The Paul B. Stephens Exceptional Student Educational Center in Clearwater, Fla., was designed to serve Pinellas County Schools' special-needs children.
This $13.3 million, 99,245-square-foot learning center develops independent-living skills for its K-12 students who have profound physical and mental disabilities. After interviewing parents, teachers, therapists and other staff, the architect designed the facility to resemble a human body.
The main highway, or spine, connects classroom wings and the school's heart — its medical clinic and physical and occupational therapy areas. The steel-frame exterior has a stucco finish with ceramic tile wainscot. Inside, a high-impact board with level-five finish provides a strong wall to protect against wheelchair gouges and other damage.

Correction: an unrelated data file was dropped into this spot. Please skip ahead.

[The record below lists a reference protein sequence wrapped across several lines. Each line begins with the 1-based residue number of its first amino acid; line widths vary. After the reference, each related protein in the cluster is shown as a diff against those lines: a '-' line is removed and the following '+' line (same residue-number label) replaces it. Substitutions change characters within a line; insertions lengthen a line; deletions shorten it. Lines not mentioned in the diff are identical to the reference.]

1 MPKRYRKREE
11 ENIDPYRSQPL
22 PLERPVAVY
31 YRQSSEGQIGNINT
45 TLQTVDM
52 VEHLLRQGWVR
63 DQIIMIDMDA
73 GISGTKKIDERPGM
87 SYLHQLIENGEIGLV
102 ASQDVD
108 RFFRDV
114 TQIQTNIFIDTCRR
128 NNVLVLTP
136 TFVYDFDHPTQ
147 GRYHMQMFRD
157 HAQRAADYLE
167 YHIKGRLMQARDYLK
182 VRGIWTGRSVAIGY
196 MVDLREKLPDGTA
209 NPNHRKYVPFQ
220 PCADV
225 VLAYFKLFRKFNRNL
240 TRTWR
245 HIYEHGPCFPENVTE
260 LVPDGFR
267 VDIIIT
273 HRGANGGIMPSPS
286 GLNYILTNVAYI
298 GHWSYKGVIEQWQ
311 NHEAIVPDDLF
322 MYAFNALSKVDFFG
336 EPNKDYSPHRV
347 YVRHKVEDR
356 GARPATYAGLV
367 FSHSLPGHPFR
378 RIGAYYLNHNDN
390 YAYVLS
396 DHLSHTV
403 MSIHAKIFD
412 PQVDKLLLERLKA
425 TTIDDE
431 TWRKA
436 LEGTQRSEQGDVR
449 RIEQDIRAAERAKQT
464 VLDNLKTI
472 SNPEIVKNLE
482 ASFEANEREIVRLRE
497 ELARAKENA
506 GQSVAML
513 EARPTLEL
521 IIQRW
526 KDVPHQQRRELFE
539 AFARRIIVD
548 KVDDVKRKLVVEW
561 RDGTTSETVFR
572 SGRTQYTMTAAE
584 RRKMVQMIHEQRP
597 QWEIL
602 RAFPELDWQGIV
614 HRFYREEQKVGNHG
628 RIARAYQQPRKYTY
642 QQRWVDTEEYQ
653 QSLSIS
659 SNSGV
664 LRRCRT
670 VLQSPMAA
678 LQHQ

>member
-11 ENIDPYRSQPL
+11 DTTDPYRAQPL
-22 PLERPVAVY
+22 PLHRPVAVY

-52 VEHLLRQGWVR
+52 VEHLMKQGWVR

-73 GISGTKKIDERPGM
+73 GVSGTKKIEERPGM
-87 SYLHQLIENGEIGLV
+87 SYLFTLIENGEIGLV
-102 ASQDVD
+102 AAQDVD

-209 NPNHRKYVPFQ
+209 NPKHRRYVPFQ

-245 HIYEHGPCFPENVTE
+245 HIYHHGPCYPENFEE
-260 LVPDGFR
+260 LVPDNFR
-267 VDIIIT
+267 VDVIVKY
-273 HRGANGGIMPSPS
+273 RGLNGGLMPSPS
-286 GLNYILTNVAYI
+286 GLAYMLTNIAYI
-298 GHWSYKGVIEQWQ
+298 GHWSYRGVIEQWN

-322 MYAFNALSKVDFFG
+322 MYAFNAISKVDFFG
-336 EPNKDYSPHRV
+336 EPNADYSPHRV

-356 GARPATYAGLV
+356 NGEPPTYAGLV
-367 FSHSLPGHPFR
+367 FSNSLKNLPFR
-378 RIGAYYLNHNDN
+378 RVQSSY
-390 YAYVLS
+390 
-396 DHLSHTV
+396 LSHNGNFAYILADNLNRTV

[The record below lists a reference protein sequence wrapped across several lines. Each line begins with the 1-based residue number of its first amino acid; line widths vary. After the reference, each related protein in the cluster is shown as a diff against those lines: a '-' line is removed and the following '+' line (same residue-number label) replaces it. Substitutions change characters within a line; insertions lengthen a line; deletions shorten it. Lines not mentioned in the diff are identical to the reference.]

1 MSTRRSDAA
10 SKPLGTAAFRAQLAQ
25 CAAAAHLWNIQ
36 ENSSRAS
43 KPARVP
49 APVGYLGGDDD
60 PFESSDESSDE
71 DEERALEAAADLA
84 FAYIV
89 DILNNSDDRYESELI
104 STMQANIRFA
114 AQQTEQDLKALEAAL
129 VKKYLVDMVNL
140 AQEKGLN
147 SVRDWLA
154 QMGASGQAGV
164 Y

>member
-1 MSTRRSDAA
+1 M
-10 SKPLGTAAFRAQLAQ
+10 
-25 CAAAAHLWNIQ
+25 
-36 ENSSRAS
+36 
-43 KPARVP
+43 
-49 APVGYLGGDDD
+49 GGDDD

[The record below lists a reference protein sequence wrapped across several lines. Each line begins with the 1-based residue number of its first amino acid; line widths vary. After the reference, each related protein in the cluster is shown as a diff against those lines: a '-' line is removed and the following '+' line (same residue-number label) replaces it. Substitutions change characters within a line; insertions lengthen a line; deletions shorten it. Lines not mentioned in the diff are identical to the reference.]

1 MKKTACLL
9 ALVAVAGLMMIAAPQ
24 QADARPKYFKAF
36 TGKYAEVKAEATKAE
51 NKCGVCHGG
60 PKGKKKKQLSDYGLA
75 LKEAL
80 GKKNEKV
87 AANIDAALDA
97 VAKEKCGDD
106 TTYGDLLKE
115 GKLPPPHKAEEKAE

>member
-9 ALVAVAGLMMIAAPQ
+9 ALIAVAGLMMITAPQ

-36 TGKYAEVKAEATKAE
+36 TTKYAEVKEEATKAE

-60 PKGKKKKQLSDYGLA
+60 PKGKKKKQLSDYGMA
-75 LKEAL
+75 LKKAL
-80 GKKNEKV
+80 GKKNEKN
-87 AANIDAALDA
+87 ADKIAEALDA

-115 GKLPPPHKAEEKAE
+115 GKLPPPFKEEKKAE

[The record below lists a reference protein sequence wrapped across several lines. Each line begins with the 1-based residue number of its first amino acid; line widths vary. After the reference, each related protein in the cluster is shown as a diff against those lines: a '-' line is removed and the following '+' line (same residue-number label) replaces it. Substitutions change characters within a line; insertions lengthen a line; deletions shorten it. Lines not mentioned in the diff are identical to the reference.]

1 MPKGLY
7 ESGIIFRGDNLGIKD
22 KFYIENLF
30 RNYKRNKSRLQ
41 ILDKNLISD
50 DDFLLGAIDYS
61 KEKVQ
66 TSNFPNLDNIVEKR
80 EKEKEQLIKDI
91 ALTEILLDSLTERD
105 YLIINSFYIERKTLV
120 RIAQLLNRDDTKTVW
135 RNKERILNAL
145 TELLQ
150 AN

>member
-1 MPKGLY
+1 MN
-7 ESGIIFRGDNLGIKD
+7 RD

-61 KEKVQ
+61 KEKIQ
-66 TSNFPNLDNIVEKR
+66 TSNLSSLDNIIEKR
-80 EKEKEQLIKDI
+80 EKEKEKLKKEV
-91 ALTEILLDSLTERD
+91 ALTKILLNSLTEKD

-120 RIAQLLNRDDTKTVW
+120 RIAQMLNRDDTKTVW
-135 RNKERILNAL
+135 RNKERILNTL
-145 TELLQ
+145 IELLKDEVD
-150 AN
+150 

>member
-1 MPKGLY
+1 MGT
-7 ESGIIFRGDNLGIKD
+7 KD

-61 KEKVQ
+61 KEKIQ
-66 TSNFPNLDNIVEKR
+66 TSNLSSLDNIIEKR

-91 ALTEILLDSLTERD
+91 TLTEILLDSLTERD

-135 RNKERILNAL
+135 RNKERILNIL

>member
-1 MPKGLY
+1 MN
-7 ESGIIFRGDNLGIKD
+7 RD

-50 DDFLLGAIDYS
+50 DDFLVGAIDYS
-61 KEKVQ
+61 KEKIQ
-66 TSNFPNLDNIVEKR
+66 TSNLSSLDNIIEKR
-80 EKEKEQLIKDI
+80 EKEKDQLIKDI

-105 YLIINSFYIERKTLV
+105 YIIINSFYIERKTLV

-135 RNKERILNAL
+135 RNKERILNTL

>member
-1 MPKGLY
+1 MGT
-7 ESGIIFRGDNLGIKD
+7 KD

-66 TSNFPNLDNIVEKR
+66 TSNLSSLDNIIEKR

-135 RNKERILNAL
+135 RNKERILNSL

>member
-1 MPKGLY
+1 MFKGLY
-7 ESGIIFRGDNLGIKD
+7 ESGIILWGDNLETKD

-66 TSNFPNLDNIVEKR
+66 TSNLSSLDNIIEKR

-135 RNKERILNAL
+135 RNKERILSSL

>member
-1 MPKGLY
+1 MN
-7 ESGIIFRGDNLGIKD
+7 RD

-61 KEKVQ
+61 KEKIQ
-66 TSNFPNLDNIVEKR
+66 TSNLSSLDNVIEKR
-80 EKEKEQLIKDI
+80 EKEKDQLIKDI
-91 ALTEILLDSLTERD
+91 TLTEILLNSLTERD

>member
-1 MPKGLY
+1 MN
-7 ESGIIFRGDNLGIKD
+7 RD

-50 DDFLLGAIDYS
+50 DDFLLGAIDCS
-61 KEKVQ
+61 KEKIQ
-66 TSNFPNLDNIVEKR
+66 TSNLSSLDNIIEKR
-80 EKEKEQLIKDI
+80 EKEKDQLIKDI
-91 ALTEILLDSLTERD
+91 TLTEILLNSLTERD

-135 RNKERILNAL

Other features include wider hallways for wheelchair traffic, color-coded wings to help identify areas, and life-skills sections with accessible appliances where the students learn to cook, launder clothes and prepare for independent living.
The design captures space out of the classrooms to provide more room for storing wheelchairs and oxygen tanks. Larger restrooms accommodate wheelchairs and changing tables. Acoustical tile ceilings, carpeting, and natural and recessed lighting are plentiful throughout the building. Hydraulic lifts help students in and out of pools and therapeutic spas, which have covers that are sturdy enough to walk on when the pools are not in use.
CBB Architects (Tampa) is architect for the project, and Ajax Building Corp. (Tallahassee) built the center.
For more information on these projects and others, visit www.schooldesigns.com.